Review: Eric Bibb’s Love Letter to a Weary Nation

Eric Bibb/Dear America/Provolgue
Four out of Five Stars

A little bit of rock, a little bit of roll, a whole lot of gospel to soothe my soul… So begins bluesman Eric Bibb’s new opus, Dear America. An address to a nation fraught with division, discontent, and racial divide, Bibb takes a measured approach, opting for reason and understanding rather than anger and animosity. That’s immediately apparent in the soft, soothing tones he employs to put his message across. It’s not that he’s in denial; It seems like the whole world’s got the blues, he moans early on. So too, “Emmett’s Ghost” finds him summoning the spirit of Emmett Till and reflecting on a horror that resonates to this day. 

I know it’s hard to find your way in these troubled times we’re living in, he implores on “Tell Yourself,” offering a plea that righteousness will help find the way forward.

Enlisting a formidable support cast that includes bassist Ron Carter, guitarist Eric Gales, singers Lisa Mills, Tommy Sims and Shaneeka Simon, drummers Glen Scott and Steve Jordan, and pedal steel player Chuck Campbell, Bibb holds to a soft, soothing approach that gives each song the aura of a gentle caress. “White & Black” is an ideal example; in it, Bibb pleads for an end to fear and stereotyping in hopes that unity and understanding will come about as a result. The gentle harmonies evoke the sound of a heavenly choir, one which affirms the need for charity and resolve. “Along the Way” furthers those soothing sentiments, a congratulatory note to all those that have made it this far and still retain their resolve.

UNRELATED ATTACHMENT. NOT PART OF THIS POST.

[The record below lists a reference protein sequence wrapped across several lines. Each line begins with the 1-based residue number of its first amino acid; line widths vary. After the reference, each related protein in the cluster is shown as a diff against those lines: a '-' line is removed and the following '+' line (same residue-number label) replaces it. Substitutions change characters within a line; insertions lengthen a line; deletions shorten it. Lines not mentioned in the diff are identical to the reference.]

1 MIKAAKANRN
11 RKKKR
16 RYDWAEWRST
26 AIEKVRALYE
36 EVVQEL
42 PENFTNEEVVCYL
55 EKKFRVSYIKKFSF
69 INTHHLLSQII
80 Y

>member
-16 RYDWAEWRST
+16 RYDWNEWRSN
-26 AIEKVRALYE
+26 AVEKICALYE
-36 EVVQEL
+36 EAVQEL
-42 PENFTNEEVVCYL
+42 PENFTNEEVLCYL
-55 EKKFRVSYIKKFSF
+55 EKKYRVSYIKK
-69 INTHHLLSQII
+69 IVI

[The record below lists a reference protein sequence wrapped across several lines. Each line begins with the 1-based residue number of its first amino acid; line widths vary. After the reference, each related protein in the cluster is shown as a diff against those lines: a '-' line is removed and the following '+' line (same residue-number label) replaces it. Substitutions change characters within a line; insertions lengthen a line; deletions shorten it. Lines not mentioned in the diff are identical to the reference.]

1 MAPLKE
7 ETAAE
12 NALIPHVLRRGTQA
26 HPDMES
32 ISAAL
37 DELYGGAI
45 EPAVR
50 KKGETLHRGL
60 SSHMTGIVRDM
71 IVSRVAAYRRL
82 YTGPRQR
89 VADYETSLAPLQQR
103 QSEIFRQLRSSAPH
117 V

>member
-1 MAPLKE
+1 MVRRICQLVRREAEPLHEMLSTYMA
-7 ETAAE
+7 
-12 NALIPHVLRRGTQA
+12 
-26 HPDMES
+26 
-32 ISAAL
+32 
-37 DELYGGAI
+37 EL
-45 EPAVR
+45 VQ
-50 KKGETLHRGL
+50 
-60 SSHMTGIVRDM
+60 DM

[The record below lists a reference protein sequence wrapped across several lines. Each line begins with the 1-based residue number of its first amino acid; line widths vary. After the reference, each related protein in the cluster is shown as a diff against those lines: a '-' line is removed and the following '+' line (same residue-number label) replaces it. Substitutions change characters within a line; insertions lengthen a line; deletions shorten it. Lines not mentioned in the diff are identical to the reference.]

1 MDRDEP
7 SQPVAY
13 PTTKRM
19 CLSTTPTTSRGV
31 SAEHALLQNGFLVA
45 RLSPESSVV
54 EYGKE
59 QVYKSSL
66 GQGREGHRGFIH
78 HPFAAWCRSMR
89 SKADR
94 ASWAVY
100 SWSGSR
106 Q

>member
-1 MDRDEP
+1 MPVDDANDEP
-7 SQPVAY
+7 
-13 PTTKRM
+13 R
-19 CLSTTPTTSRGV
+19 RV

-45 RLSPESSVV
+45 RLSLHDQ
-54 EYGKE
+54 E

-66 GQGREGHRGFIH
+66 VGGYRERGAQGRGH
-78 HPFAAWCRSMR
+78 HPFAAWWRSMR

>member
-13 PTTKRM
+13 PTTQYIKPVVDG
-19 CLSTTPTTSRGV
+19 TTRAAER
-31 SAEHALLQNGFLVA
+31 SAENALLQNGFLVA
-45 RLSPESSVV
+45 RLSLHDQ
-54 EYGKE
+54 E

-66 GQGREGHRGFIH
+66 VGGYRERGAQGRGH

Bibb is clearly on to something here. Rather than come across with anger and verbosity, Dear America is, as the title implies, a love letter of sorts, one directed to the better angels among us, in hopes they will ultimately prevail. The two songs that conclude the album, “Love’s Kingdom” and “One-Ness of Love,” extend that upward gaze, a pair of soulful serenades that cap these greetings with grace and goodwill.

America, isn’t it time to lean in and listen?

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